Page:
Hamlet holds the skull of Yorick, brooding over the dust to which we return. This is the memento mori motif: Curb your vanity, for you’re already as good as dead. The counter comes from Wallace Stevens: “Death is the mother of beauty.” In this tragically ephemeral world, we require gorgeous memorials of the loves we are losing and have lost.
In her profound memoir on growing up the daughter of a gravedigger in Waseca, Minn., Rachael Hanel explores death as reaper and muse. Macabre and lyrical at once, her story is about how the dead have shaped her life: those buried in the rural cemeteries that her father so meticulously maintained; her own deceased Midwestern ancestors, forging stoic lives on the prairie, and the shocking demise of her vivacious, charismatic father — known to his clients as Digger O’Dell — when she was 15.
“I grew up in cemeteries,” Hanel begins. She ran around “the necropolis, the city of the dead,” as others played ball on diamonds. She practiced schoolgirl subtraction by computing life spans on tombstones, and soon become engrossed in the stories of those underground.
In 1967, a tornado “sucked” a Mr. and Mrs. Rux from their house and “flung their bodies into the lake.” During the Great Depression, thieves murdered the Shuch family, a father and two children, bludgeoning them to death with a hammer. In 1918, her grandfather’s parents, still young, died of the flu within hours of each other.
By the time she was 11, Hanel had become a “student of death.” While her classmates were reading “Are You There, God? It’s Me, Margaret,” she was perusing “Helter Skelter,” the brutal tale of the Manson murders, and “Bridge to Terabithia,” about a young boy’s struggle with grief.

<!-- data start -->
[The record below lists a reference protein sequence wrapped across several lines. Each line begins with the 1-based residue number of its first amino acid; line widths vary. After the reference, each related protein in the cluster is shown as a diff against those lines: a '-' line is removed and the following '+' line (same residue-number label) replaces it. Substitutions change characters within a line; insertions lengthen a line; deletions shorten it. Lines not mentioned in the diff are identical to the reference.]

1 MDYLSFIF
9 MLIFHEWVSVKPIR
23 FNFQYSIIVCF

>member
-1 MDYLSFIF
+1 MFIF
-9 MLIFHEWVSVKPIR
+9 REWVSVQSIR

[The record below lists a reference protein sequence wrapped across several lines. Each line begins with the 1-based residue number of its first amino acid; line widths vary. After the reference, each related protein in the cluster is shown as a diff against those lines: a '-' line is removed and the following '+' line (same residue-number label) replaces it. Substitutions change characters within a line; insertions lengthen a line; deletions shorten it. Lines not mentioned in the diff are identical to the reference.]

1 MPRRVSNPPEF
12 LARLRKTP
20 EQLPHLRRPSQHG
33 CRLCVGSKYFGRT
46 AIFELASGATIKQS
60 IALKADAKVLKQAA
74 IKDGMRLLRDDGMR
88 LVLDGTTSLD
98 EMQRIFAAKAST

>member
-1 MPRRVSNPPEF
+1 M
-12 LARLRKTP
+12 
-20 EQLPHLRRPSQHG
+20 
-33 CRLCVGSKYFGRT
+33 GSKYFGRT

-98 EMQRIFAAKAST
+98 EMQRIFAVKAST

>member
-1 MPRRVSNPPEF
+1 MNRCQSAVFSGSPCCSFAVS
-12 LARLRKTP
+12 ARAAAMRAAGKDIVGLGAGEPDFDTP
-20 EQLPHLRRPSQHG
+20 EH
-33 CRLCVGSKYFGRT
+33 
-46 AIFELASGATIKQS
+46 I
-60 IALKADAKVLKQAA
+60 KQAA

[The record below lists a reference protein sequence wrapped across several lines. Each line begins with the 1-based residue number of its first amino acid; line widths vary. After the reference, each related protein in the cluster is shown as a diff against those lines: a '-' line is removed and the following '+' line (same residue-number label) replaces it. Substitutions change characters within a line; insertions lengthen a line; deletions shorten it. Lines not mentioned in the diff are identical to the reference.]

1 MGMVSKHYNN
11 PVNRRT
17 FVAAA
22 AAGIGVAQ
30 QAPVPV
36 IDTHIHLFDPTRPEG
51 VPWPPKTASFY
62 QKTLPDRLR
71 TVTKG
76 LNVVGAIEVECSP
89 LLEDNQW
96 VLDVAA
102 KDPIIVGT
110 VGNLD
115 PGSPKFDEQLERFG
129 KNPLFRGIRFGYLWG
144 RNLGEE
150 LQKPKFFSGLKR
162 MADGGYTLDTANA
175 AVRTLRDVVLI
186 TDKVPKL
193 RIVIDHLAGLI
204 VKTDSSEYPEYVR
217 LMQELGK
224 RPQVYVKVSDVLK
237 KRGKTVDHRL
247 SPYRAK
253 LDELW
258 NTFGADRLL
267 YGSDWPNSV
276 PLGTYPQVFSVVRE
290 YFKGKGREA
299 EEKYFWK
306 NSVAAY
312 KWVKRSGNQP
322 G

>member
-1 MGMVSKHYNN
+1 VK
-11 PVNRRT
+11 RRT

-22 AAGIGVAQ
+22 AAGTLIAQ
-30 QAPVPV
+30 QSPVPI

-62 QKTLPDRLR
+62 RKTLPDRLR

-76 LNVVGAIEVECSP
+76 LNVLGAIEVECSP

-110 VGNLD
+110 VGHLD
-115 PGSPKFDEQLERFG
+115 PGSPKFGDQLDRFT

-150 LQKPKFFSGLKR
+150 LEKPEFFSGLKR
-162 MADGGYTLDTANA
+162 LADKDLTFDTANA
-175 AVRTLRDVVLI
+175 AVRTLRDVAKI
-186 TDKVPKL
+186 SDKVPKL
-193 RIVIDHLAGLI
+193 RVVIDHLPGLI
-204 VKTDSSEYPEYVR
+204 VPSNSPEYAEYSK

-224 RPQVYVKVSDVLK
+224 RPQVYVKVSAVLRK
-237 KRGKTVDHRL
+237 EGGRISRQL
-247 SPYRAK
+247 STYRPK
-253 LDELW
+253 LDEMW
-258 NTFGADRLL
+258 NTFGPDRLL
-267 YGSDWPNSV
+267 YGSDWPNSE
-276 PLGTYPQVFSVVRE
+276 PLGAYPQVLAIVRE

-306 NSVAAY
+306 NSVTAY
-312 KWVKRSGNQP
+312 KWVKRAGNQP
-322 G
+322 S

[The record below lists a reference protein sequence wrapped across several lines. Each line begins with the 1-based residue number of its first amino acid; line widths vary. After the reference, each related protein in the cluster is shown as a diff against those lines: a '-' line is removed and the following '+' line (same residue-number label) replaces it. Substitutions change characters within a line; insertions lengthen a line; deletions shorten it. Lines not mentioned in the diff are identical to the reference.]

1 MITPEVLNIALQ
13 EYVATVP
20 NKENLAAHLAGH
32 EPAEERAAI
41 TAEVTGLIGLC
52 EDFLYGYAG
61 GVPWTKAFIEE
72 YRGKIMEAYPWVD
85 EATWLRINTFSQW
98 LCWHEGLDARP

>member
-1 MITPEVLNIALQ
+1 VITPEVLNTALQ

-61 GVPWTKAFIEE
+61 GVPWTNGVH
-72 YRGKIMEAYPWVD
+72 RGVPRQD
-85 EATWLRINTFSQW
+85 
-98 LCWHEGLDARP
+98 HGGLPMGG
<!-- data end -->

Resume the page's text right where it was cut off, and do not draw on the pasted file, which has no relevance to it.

But those books didn’t prepare Hanel for the cancer that attacked her 46-year-old dad. Within three days, he was “discolored and dead, ugly.” His death shattered the young Hanel and fractured her family, as she, her mother and her siblings retreated into their “separate worlds” of grief and grew permanently estranged.
Her dad’s death has shrunk her life. She has decided not to have children, because she fears that her own death would traumatize them as her father’s demise scarred her, or that one of them would die while under her care and so “plunge” her into “darkness.”
But her imagination compensates, brightly expanding her days. She affectionately studies photos of her father, conjuring from them his stories, his jovial presence. Fullness rises from the absence.
Hanel’s powerful, beautiful, moving book allows death, harrowing and healing, to sing. Listen. Noble hearts are cracking, but choirs of angels harmonize.
Eric G. Wilson is author of “Everyone Loves a Good Train Wreck: Why We Can’t Look Away” and “Against Happiness: In Praise of Melancholy.”